What they say about kids’ resilience and ability to adapt to change is all true. By my count, Sam, Peter, and Clementine have slept in eight different beds (not counting the times one of them has ended up in our bed) since we left India in November. Now that we have moved into our house in Falls Church, we expect a measure of stability. (At least for the next year and a half…a lifetime for these kids!)
Over the weekend, I was given a rare glimpse into Clementine’s perspective of our lifestyle that caught me a little bit off guard. For the most part—for Elise and I certainly, and I believe in large measure for the boys, too—coming back to the United States equates with coming ‘home’, back to our home country, but also back to things familiar (if also, unique and strange at the same time), BBQ ribs, Starbucks, snow, among a few. But for Clementine, this is just another country. She asked me at the dining room table, “How long we be in this country?” Not the U.S., USA, or ‘Merica. “This country.” The country after India and before the next country.
Elise and I bought bunk beds for the boys, and all three of them are sharing a room adjacent to ours. Frequent are the requests from one of them for Elise and I to lay with them. These requests mostly come at bedtime. Every once in a while, they come in the middle of the night.
Clementine, particularly, has the habit of getting out of her bed at two or three in the morning and complain that, “I can’t sleeeeeeeeeeep.” I can hear her coming before the door to our room swings open. Two tiny footfalls thud on the creaky wood floors. I get up and guide her gently back to her bed. I tuck her in. She asks me to lay with her. I did…for a few nights. But I’m feeling especially decrepit these days as I nurse a neck injury sustained from shoveling snow. I just can’t fold my aging body in half and wedge myself in next to her in order to fit into her miniaturized toddler bed.
Elise reminded me the request to lay with them wasn’t about anything else but wanting some one-on-one time. I was the one making it harder on myself by falling asleep in Clementine’s bed. I’m wondering if maybe that’s how I hurt my neck in the first place after all. And now back to my original point, if after eight new beds, all they want is for me to lay with them for a few minutes—as opposed to having major behavioral issues or having been scarred for life—that seems reasonable.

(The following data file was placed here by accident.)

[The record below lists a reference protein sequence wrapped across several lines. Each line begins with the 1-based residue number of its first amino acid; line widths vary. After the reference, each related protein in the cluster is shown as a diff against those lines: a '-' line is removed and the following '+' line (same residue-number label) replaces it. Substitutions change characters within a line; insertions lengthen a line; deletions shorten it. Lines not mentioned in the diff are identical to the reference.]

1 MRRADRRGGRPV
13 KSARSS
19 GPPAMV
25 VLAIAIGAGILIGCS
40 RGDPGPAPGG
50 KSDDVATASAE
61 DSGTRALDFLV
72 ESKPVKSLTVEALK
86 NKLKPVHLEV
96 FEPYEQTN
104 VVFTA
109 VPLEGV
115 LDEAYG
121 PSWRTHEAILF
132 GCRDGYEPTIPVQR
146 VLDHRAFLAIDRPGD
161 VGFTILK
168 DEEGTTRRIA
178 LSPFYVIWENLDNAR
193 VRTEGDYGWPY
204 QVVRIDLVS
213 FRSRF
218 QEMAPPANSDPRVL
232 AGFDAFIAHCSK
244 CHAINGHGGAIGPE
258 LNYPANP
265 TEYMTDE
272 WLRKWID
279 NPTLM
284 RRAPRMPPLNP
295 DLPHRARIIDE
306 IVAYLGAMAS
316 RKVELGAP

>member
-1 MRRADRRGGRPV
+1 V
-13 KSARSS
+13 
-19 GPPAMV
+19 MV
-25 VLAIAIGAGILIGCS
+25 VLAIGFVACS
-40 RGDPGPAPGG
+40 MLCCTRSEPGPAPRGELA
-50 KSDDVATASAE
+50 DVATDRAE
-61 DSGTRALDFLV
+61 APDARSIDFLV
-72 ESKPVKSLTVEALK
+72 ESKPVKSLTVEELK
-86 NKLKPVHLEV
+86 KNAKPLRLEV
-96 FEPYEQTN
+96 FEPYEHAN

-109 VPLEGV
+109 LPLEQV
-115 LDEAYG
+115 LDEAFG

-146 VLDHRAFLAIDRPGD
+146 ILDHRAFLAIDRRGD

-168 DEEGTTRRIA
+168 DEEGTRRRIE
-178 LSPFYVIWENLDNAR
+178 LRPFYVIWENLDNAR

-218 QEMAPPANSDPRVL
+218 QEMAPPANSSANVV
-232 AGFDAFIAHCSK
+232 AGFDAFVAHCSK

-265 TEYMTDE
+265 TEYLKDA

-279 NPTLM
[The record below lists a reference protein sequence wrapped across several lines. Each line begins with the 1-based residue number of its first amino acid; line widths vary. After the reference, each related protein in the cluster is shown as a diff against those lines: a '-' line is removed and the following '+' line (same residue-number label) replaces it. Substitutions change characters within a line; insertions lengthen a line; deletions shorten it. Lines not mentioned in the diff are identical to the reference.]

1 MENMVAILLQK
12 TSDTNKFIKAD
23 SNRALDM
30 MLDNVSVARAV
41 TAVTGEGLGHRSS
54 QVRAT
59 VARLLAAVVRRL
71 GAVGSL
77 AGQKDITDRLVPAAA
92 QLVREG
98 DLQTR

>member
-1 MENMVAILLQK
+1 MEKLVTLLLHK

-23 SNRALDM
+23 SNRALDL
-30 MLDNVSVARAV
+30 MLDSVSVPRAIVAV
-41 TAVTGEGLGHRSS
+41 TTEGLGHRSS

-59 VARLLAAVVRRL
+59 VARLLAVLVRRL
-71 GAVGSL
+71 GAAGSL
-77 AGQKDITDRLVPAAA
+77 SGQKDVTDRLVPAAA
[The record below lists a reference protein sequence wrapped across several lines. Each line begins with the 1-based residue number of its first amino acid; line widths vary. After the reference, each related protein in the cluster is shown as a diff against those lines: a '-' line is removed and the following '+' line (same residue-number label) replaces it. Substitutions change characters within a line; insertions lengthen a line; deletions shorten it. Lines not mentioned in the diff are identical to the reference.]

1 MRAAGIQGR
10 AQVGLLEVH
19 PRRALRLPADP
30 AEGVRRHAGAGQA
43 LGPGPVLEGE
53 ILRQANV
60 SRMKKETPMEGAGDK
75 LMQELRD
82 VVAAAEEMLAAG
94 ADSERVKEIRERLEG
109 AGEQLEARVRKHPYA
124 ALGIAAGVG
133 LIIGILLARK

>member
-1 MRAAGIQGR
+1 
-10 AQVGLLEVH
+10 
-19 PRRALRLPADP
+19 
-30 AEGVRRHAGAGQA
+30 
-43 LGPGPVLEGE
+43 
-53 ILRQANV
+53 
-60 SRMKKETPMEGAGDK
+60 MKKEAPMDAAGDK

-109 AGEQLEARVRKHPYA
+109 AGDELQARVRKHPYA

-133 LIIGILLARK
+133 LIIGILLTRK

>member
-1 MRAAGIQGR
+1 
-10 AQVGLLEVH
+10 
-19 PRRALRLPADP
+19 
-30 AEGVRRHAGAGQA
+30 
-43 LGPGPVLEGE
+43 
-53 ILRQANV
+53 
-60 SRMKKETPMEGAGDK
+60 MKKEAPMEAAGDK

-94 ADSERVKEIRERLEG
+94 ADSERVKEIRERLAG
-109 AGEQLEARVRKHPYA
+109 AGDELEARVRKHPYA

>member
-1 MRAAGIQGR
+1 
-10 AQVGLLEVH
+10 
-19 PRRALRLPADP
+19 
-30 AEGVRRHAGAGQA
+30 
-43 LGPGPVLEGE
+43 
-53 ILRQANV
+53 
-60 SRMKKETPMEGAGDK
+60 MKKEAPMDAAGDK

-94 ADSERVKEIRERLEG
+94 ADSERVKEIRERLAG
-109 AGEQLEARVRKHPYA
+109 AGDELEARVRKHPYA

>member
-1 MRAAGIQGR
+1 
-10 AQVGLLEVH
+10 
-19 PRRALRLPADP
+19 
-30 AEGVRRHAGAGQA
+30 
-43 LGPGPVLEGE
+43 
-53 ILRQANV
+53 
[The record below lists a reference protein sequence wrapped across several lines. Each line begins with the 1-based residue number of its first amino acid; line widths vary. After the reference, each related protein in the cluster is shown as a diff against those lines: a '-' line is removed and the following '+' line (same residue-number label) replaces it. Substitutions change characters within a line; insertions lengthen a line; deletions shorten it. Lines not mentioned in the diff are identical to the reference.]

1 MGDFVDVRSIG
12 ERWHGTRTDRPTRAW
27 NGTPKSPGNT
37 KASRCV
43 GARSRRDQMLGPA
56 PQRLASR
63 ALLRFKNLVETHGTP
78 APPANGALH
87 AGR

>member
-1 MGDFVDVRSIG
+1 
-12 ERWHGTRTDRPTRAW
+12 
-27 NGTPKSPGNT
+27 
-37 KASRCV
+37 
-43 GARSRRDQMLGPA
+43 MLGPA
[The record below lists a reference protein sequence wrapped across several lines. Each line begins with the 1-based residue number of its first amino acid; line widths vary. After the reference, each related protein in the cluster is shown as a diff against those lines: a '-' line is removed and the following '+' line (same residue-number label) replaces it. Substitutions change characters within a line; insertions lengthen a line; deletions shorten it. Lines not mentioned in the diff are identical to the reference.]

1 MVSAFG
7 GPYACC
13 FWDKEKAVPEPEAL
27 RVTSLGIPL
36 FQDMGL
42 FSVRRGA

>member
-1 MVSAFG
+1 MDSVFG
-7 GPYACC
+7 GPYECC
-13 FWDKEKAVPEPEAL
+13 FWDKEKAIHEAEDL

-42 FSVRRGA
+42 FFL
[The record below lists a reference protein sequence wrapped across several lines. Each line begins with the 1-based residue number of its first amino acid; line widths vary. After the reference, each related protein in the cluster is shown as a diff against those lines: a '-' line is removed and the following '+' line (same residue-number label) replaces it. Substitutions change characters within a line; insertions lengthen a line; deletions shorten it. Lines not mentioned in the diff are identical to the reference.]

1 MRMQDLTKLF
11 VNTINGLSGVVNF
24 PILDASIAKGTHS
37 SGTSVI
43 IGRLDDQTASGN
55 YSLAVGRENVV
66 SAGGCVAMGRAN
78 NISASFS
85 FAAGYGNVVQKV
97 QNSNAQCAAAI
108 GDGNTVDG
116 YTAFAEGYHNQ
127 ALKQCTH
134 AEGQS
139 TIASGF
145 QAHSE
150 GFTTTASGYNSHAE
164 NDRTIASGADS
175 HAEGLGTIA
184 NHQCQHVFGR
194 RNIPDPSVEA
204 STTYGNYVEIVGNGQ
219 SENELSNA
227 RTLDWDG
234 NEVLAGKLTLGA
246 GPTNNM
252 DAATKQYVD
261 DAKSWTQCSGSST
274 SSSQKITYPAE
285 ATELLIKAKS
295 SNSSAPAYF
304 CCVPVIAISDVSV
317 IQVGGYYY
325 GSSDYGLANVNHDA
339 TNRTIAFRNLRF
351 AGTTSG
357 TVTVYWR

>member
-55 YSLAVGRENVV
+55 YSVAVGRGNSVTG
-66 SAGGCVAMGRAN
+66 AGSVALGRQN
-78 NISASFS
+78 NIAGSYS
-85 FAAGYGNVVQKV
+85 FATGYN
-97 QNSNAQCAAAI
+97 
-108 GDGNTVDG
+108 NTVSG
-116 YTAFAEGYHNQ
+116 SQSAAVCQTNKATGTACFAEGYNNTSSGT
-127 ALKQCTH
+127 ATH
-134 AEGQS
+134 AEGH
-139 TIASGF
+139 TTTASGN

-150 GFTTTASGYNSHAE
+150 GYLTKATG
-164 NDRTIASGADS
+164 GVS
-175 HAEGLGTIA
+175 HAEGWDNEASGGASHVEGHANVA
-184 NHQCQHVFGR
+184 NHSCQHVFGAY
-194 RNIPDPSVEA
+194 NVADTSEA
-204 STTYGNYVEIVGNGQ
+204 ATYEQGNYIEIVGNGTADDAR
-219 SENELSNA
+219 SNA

All that being said, I’m trying to get break the habit of lying with Clem in the middle of the night. Three nights ago, at two in the morning, Clementine came into our room. I got up, put a palm in between her shoulder blades and gave her gentle encouragement to go back to her bed. I followed her and tucked her in, then kneeled by her side. I placed my check close to hers and whispered in her ear. I don’t know where the words came from. Call it sudden, middle-of-the-night inspiration, but I asked her, “Do you know that the secret sleep word is?”
“The Secret Sleep Word is ‘nod’.”
“What the Secret Sleep Word is?”
“The Secret Sleep Word is ‘nod’,” I whispered again. I kissed her on the cheek and slowly got up.
She rolled over and went back to sleep.
Two nights ago, the Secret Sleep Word was ‘dusk’.
Last night, she didn’t get up. Thank goodness, because I’m pretty sure I fell asleep before 8:00.